9.2 Hence, the addition made by the assessing officer on account of unexplained cash deposits is restricted to Rs.24,63,480/-. Hence, Ground NO.1 raised by the appellant is treated as dismissed and Ground NO.2 is treated as partly allowed. Accordingly, the appellant gets relief of Rs.2, 16,54,600/-.”

6. Aggrieved with such relief granted by the ld.CIT(A), the revenue as well as the assessee are in appeal before the Tribunal by raising the following grounds:-

ITA N.1387/Hyd/2016 (By Revenue)

1) That the facts and circumstances of the case and in law the ld.CIT(A) erred in restricting the addition of Rs.2,41,18,080/- on account of unexplained cash deposits to Rs.24,63,480/-.

ITANo.674/Hyd/2017 (By Assessee)

1. The order of the Hon’ble is erroneous in law as well as facts of the case.

2. In the facts and cirucmstnaces of the case, the Hon’ble CIT(A) ought not to have sustained the addition to the extent of Rs.24,63,480/-.

3. The Hon’ble CIT(A) ought to have appreciated the facts in judicious manner and ought to have deleted entire addition including Rs.24,63,480/-.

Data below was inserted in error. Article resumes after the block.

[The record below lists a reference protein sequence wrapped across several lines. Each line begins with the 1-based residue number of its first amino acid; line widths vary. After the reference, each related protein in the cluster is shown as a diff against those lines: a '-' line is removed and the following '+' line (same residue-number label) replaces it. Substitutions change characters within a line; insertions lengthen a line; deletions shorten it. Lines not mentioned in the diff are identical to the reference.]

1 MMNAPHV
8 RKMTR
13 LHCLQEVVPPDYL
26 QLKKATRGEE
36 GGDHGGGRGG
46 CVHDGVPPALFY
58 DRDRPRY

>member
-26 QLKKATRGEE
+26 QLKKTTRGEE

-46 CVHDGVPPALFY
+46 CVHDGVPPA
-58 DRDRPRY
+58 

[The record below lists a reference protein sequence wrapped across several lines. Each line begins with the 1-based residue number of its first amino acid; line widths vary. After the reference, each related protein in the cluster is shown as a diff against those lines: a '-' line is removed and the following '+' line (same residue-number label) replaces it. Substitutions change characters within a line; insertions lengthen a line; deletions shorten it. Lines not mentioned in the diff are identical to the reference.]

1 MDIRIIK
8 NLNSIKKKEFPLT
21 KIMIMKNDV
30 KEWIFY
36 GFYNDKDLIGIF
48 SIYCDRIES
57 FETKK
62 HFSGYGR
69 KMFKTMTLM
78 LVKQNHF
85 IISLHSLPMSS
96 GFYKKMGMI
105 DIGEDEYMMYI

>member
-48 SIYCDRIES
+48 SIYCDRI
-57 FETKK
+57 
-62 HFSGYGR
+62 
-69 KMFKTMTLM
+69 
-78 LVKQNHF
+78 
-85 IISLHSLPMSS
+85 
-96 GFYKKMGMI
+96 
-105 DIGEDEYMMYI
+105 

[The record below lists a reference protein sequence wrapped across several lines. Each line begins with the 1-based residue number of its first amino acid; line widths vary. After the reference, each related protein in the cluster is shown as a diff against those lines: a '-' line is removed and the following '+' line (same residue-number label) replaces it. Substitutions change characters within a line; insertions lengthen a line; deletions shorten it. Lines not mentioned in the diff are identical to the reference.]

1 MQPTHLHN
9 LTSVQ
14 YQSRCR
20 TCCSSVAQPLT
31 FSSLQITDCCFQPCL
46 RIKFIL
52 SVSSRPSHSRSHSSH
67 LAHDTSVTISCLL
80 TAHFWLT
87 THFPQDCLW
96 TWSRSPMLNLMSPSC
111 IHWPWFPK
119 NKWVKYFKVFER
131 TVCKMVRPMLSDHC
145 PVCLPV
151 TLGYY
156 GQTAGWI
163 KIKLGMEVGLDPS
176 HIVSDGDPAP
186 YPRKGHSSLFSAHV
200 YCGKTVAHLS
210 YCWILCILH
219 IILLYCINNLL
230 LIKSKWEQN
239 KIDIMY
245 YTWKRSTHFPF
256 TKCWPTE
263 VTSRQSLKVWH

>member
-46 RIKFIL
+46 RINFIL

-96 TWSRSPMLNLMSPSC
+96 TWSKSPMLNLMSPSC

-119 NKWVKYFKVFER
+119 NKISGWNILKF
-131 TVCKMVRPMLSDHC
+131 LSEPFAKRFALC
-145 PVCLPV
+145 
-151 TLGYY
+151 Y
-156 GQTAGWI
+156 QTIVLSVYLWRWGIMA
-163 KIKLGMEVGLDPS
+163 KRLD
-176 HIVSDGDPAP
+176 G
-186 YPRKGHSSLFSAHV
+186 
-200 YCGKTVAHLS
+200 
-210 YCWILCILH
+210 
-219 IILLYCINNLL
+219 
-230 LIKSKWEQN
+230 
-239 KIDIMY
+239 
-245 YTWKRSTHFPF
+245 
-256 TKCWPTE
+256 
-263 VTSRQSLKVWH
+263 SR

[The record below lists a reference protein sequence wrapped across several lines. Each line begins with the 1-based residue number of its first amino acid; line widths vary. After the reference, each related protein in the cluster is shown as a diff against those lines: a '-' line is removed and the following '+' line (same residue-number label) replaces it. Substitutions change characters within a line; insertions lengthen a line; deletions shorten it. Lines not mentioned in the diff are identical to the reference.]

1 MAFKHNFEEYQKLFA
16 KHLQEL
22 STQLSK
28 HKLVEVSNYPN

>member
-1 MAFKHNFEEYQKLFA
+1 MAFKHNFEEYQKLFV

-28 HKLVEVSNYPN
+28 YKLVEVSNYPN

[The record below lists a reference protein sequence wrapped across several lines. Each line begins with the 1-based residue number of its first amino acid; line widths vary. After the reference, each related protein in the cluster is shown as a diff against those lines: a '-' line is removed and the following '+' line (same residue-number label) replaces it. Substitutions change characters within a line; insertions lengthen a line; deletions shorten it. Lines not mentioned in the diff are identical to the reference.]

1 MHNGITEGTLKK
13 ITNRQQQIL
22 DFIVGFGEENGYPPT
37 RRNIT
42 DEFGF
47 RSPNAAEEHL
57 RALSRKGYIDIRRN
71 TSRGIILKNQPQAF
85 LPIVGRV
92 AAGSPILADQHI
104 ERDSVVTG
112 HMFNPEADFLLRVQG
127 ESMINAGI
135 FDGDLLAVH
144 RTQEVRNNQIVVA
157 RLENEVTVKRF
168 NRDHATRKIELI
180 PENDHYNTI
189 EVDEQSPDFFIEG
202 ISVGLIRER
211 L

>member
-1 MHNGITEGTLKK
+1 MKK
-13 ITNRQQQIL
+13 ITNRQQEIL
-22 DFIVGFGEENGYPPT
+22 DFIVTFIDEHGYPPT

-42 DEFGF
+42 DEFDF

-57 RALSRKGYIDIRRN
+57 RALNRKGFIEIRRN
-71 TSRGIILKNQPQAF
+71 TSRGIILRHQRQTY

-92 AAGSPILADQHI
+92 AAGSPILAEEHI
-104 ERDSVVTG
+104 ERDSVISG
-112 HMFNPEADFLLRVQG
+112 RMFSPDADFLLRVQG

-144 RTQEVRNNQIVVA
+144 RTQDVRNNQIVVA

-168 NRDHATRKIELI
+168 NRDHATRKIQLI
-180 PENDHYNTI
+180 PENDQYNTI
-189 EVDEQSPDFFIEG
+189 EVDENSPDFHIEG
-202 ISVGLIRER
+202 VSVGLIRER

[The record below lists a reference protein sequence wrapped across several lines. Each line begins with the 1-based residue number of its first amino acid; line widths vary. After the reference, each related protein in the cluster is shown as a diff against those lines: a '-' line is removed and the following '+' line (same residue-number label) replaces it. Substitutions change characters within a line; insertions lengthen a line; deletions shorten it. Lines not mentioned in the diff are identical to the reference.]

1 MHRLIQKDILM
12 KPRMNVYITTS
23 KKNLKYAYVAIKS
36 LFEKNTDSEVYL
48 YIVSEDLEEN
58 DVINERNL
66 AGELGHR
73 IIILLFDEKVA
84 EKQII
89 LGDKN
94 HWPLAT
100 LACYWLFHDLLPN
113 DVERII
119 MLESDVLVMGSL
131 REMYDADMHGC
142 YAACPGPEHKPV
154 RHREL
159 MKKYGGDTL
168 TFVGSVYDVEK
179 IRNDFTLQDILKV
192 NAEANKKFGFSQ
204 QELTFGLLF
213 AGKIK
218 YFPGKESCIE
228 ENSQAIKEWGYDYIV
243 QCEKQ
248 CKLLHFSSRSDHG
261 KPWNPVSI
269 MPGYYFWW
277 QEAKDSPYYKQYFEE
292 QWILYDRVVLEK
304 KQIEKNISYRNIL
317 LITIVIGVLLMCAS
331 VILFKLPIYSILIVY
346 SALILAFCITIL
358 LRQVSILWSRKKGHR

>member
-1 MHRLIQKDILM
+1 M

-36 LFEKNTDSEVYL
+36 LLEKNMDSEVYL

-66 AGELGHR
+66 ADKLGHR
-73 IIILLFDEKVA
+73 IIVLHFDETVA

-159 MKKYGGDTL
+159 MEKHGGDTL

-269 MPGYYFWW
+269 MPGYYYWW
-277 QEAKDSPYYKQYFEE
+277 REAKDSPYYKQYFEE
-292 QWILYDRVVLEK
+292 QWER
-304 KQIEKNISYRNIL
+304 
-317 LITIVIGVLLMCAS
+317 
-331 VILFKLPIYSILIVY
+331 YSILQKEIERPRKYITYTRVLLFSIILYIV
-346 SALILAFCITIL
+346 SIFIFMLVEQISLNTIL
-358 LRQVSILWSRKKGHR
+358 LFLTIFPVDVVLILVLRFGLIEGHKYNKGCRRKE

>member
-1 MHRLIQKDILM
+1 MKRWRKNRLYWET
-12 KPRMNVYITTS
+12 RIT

7. The ld. DR strongly challenged the order of the ld.CIT(A) in giving substantial relief to the assessee. Referring to the order of the ld.CIT(A), the ld. DR submitted that the findings given by the ld.CIT(A) on this issue are self contradictory. So far as the observation of the ld.CIT(A) that the AO has confirmed that the six persons named therein have deposited the cash into the account of the assessee on different dates out of sale proceeds of liquor business is concerned, he submitted that these are nothing but self serving documents. He submitted that when the AO had given a finding that assessee is a license holder for retail sale of IMFL during the FY 2010-11, the ld.CIT(A) without verifying either himself or by calling for a remand report from the AO on this issue to find out as to whether the assessee has made any transactions of liquor business or calling for details from the excise department should not have deleted the addition by merely accepting the version of the assessee. He submitted that grave injustice has been done to the revenue by not following due process of law. He further submitted that when the assessee was non cooperative during the course of assessment proceedings and the power of the AO during the remand proceedings is limited, the ld.CIT(A) in the instant case, without going through the facts properly should not have deleted the addition. Relying on various decisions, he submitted that the order of the ld.CIT(A) be reversed and the order of the AO be restored.